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Zoom, slack, and uncertainty

Zoom was for a long time part of my remote ETF, I sold it too soon because of the security issues (up 200%). Big mistake, for us as a remote company, it is still one of our most important apps.

OM wrote a great article on why he is thankful for zoom, great read:

So, on my list of things to be thankful for this year, I’m putting Zoom right at the top. Forget the company and its double-speak and weak security. Forget the obvious problems. Forget the stock. For many, Zoom has been the piece of the proverbial driftwood we needed to hold on to in this year’s choppy seas.

This week Slack went parabolic (+30%), still part of my remote ETF based on rumors that Salesforce will buy the company. On Friday the stock ended steady, what will happen next week? Only time will tell.

The future is uncertain, we can only cross a bridge when we come to it.

To quote Robert Green: The need for certainty is the greatest disease the mind faces. We humans always try to control every situation, but certainty is an illusion. A Yiddish joke explains this in a very assuming way; Do you know how to make god laugh? Tell him about your plans.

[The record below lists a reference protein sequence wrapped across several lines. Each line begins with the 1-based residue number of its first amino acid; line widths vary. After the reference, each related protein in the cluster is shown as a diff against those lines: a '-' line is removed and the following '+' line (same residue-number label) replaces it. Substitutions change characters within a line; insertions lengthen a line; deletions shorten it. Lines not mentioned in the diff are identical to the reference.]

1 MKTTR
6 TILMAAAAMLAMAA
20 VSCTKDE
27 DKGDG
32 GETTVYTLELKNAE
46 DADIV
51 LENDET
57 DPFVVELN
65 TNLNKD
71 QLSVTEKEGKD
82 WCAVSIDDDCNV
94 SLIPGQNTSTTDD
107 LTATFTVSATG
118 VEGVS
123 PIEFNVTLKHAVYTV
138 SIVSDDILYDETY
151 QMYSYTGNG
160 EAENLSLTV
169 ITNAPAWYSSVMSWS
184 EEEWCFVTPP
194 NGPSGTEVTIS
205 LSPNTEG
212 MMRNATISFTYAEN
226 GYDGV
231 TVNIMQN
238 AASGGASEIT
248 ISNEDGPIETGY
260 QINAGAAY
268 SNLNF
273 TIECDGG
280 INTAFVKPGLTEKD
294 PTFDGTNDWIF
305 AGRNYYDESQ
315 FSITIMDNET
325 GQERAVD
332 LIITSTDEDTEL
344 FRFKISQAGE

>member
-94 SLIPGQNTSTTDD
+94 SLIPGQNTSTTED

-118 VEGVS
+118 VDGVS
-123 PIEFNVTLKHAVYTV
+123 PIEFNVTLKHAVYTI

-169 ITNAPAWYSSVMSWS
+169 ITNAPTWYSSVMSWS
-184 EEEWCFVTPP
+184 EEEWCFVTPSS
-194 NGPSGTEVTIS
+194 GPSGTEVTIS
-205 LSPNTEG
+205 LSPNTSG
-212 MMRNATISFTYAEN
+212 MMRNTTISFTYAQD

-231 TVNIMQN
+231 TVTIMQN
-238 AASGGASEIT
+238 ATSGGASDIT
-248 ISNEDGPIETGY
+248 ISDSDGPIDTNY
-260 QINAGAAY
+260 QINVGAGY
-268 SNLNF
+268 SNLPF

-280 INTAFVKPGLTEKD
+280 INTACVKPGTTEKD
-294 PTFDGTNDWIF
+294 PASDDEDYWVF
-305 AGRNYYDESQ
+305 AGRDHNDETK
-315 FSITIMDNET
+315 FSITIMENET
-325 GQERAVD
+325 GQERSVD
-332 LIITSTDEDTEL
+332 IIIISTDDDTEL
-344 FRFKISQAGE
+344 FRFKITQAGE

We don’t only ask certainty from ourselves, but also expect this from others. But life will be boring when everything is certain; the first kiss, a new job offer, visiting a new place would be as exciting as a weather report. A certain life would be mumbling dull.

In times of stress (being uncertain) parts of the brain stop working, you need to move (survival brain: escape from an animal) not think. We are chemically, biologically being held hostage from the rational brain. Back in April fighting over toilet paper, start to makes sense.

Where this is somewhat of an extreme example, in a certain way we do behave like this. Uncertain times want us to take control, we want to create a clear path for the future. Certainty is what creates comfort, even when it is just an illusion.

What should we do instead? Embracing the unknown, unlearning everything we learned.

Why?

Then we start seeing what is, instead of the illusion.